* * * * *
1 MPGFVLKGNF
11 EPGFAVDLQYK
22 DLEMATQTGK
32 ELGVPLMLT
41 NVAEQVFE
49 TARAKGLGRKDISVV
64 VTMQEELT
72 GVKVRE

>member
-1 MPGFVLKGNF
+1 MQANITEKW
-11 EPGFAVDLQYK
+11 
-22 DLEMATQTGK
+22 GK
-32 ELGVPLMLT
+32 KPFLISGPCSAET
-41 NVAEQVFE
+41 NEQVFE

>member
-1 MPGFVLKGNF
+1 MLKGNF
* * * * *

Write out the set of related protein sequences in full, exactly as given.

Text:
1 MPGFVLKGNF
11 EPGFAVDLQYK
22 DLEMATQTGK
32 ELGVPLMLT
41 NVAEQVFE
49 TARAKGLGRKDISVV
64 VTMQEELT
72 GVKVRE

>member
-1 MPGFVLKGNF
+1 MQANITEKW
-11 EPGFAVDLQYK
+11 
-22 DLEMATQTGK
+22 GK
-32 ELGVPLMLT
+32 KPFLISGPCSAET
-41 NVAEQVFE
+41 NEQVFE

>member
-1 MPGFVLKGNF
+1 MLKGNF